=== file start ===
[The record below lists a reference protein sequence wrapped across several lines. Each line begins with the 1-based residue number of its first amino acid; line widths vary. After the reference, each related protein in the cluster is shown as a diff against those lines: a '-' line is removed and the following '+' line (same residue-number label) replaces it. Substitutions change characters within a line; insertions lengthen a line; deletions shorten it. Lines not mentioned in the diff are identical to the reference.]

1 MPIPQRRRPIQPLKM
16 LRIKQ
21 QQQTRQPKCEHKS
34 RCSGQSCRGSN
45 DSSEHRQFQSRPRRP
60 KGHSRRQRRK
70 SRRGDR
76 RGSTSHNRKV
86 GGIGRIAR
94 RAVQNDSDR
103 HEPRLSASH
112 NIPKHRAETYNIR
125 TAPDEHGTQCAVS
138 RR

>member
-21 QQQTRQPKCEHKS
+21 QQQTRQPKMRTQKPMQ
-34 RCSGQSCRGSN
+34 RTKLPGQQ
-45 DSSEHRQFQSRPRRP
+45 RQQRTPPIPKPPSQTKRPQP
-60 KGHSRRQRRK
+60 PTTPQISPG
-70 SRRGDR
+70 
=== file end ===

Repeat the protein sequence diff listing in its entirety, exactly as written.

[The record below lists a reference protein sequence wrapped across several lines. Each line begins with the 1-based residue number of its first amino acid; line widths vary. After the reference, each related protein in the cluster is shown as a diff against those lines: a '-' line is removed and the following '+' line (same residue-number label) replaces it. Substitutions change characters within a line; insertions lengthen a line; deletions shorten it. Lines not mentioned in the diff are identical to the reference.]

1 MPIPQRRRPIQPLKM
16 LRIKQ
21 QQQTRQPKCEHKS
34 RCSGQSCRGSN
45 DSSEHRQFQSRPRRP
60 KGHSRRQRRK
70 SRRGDR
76 RGSTSHNRKV
86 GGIGRIAR
94 RAVQNDSDR
103 HEPRLSASH
112 NIPKHRAETYNIR
125 TAPDEHGTQCAVS
138 RR

>member
-21 QQQTRQPKCEHKS
+21 QQQTRQPKMRTQKPMQ
-34 RCSGQSCRGSN
+34 RTKLPGQQ
-45 DSSEHRQFQSRPRRP
+45 RQQRTPPIPKPPSQTKRPQP
-60 KGHSRRQRRK
+60 PTTPQISPG
-70 SRRGDR
+70 